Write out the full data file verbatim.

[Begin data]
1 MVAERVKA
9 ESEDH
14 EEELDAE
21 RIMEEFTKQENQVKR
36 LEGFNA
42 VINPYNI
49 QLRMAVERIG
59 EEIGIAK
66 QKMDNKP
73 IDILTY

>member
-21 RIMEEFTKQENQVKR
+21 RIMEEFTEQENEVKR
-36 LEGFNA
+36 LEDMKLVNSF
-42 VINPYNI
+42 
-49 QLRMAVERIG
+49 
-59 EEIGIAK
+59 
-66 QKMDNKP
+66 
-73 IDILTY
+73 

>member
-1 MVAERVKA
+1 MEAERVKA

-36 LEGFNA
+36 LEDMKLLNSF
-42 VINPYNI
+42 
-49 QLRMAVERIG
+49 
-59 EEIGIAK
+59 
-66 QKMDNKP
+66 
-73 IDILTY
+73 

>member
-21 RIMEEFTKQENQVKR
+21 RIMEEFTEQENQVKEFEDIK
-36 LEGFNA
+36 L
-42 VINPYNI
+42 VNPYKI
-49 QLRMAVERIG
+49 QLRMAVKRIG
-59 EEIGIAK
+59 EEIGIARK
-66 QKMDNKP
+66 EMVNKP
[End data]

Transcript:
1 MVAERVKA
9 ESEDH
14 EEELDAE
21 RIMEEFTKQENQVKR
36 LEGFNA
42 VINPYNI
49 QLRMAVERIG
59 EEIGIAK
66 QKMDNKP
73 IDILTY

>member
-21 RIMEEFTKQENQVKR
+21 RIMEEFTEQENEVKR
-36 LEGFNA
+36 LEDMKLVNSF
-42 VINPYNI
+42 
-49 QLRMAVERIG
+49 
-59 EEIGIAK
+59 
-66 QKMDNKP
+66 
-73 IDILTY
+73 

>member
-1 MVAERVKA
+1 MEAERVKA

-36 LEGFNA
+36 LEDMKLLNSF
-42 VINPYNI
+42 
-49 QLRMAVERIG
+49 
-59 EEIGIAK
+59 
-66 QKMDNKP
+66 
-73 IDILTY
+73 

>member
-21 RIMEEFTKQENQVKR
+21 RIMEEFTEQENQVKEFEDIK
-36 LEGFNA
+36 L
-42 VINPYNI
+42 VNPYKI
-49 QLRMAVERIG
+49 QLRMAVKRIG
-59 EEIGIAK
+59 EEIGIARK
-66 QKMDNKP
+66 EMVNKP